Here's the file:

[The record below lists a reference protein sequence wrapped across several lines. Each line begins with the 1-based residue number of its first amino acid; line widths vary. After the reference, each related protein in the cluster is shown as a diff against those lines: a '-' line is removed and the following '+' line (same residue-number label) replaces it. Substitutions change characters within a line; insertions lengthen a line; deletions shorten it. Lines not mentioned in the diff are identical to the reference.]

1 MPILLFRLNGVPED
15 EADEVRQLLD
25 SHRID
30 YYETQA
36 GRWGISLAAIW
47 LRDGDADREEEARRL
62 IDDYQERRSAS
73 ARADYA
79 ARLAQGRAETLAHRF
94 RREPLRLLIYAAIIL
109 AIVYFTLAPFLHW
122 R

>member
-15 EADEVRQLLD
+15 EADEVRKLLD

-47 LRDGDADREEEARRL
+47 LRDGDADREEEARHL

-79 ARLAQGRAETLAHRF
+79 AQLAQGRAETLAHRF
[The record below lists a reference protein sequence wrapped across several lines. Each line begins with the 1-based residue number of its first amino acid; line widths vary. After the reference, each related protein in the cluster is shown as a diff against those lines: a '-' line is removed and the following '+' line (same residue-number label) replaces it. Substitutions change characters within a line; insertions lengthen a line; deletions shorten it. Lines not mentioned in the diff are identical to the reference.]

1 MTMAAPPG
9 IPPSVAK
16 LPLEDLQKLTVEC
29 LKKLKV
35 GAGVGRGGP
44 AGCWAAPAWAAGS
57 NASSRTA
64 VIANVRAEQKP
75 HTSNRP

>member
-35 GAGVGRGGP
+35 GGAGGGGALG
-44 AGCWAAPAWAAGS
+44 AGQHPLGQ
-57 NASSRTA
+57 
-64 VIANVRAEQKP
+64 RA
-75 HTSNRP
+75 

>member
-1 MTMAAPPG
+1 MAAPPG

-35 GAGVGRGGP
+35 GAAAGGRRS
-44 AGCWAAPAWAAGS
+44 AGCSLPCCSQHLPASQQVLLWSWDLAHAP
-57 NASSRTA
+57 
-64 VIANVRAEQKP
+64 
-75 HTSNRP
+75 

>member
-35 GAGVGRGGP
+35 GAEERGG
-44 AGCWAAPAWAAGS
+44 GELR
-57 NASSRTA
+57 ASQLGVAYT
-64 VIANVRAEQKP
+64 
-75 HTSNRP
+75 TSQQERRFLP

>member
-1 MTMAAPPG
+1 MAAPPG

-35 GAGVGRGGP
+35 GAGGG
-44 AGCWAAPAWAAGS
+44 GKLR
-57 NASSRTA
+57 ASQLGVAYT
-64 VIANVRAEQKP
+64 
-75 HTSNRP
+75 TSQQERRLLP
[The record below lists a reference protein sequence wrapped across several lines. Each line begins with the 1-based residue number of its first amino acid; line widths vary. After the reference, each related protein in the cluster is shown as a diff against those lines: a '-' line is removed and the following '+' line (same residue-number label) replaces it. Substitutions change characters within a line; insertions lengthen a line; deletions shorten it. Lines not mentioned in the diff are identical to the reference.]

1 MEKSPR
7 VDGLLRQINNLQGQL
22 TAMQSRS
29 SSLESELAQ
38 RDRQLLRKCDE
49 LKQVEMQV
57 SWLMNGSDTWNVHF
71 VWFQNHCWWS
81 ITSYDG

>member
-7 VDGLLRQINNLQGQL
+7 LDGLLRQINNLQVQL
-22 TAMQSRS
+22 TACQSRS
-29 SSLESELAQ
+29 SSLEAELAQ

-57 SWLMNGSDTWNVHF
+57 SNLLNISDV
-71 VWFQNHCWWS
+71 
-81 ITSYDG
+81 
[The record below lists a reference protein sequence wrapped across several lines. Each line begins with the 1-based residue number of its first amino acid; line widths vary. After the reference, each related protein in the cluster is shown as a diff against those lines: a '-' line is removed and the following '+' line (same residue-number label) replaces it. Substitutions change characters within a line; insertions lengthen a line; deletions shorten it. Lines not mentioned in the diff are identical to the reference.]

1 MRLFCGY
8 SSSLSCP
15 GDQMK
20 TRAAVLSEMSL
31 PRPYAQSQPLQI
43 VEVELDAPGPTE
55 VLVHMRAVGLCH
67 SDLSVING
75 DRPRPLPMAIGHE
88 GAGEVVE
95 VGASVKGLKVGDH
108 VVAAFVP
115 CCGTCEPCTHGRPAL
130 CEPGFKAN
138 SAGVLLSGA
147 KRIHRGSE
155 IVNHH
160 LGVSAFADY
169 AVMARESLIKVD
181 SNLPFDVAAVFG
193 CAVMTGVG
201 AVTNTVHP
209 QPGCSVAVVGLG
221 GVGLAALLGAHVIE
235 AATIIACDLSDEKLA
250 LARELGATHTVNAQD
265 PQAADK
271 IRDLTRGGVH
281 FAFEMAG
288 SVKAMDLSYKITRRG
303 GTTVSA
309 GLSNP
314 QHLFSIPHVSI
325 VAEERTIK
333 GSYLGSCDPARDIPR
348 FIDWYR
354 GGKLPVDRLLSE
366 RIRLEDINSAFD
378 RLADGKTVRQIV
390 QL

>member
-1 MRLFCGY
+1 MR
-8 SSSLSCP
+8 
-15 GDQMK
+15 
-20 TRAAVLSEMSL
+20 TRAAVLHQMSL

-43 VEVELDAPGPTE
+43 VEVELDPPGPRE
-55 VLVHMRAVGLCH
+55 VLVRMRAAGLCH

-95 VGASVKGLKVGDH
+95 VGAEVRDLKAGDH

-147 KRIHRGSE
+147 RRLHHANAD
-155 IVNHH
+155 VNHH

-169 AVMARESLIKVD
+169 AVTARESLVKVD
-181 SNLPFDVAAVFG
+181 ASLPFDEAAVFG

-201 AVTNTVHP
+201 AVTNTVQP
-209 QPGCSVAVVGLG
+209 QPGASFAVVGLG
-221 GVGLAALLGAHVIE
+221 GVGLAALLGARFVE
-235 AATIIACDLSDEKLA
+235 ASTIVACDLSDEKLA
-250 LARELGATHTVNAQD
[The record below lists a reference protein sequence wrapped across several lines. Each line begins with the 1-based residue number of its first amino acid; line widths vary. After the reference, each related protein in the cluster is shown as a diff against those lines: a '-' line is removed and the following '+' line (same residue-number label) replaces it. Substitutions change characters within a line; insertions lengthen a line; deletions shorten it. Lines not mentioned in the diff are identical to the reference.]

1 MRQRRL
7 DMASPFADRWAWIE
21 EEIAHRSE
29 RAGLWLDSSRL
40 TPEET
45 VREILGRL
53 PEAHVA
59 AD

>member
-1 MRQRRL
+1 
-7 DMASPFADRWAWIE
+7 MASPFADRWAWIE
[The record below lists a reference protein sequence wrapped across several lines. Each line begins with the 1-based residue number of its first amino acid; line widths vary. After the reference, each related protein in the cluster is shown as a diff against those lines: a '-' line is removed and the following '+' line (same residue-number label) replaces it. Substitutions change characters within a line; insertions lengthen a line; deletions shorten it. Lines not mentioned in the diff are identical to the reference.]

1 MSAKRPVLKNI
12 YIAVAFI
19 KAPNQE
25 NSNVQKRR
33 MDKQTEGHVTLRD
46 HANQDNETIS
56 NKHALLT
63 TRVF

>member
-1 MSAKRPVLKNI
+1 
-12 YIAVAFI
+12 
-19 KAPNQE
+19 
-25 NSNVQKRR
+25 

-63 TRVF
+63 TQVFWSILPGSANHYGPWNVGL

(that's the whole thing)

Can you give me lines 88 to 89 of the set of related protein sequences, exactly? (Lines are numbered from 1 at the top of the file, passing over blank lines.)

81 ITSYDG

>member